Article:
I recently went to the new movie titled The Secret Life of Walter Mitty and was intrigued with a scene where a photographer was up high in the Himalayan mountains searching for an elusive snow leopard. The main character of the movie, Walter Mitty, was sitting next to the photographer when a leopard came into the camera’s view. Instead of taking the photograph, the photographer just watched the leopard, even though the image was perfectly composed and the light was perfect. Walter Mitty asked, “Aren’t you going to take the shot?” but the photographer answered that sometimes he likes to remain in the moment, rather than let the camera get in the way of his experience.
This is truly a dilemma for us photographers. Should we stay in the moment or take the picture? Recently, an article posted in the journal Psychological Science claims that taking photos of whole objects reduces our memory of the details of the object. On the other hand, the study found that taking photographs of the details of an object did not impair our memory of the object that we zoomed in on.
I generally come down on the side of taking the picture rather than living in the moment. For me, the process of creating a lasting image is often as exciting as the moment itself. There are obviously some events in my life for which I’m happy I wasn’t toting a camera around. For example, my children’s births and my wedding. I am happy though, that other people had cameras to immortalize those moments.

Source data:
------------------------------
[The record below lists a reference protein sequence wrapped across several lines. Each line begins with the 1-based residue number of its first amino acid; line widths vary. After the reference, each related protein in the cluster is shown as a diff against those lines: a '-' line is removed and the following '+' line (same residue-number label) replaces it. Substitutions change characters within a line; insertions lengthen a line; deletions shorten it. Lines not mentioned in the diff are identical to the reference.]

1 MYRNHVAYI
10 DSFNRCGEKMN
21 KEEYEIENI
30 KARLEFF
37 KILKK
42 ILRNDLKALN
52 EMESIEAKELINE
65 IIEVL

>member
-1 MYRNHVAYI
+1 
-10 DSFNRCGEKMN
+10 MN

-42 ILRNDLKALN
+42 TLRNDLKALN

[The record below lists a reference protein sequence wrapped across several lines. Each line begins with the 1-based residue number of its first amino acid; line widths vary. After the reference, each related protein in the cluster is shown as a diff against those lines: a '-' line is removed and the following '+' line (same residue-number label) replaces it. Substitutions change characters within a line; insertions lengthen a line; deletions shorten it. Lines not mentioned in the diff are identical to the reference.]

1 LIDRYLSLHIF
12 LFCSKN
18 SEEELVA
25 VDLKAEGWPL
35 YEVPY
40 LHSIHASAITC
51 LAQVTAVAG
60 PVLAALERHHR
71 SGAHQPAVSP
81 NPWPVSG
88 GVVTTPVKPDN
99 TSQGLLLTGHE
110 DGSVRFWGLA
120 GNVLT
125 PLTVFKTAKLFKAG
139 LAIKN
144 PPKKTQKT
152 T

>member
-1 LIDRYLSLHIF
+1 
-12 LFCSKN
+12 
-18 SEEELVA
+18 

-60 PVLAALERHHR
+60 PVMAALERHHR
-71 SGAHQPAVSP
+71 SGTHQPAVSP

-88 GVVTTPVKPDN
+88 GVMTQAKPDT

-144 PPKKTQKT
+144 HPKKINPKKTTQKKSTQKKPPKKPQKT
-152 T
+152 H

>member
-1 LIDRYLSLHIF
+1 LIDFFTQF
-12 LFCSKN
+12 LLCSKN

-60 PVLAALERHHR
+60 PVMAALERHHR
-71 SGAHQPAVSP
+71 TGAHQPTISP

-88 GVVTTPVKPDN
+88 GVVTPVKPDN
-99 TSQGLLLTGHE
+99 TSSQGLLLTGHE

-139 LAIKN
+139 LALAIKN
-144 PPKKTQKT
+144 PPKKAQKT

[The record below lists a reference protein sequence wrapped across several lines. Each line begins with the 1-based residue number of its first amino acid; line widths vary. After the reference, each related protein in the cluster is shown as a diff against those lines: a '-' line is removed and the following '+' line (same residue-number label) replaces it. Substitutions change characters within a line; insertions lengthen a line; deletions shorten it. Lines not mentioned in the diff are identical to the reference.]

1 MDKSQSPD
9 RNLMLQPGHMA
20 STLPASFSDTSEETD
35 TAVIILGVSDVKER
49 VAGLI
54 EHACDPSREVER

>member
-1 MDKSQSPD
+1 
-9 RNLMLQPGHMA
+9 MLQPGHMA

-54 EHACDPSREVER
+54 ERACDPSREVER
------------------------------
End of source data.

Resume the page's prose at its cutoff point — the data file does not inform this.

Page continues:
We’ve just finished up day one of photography at the Triple D Game Farm and we’ve really been having a blast. We photographed a Snow Leopard, Canadian Lynx, Wolf and Siberian Tiger. All the animals were healthy and absolutely beautiful.
The weather hasn’t been very cooperative however as it has been raining most of the time. As I always say, though, “bad weather makes great photos.” So, we’ve been shooting through the rain and capturing some really fantastic images. Since the days have been dark and overcast, our cameras have been set at ISO 800 – ISO 1200 in order to get shutter speeds in the 1/80s to 1/250s range. We’ve also been hard at work learning how best to use the auto focus systems on our Nikon Cameras.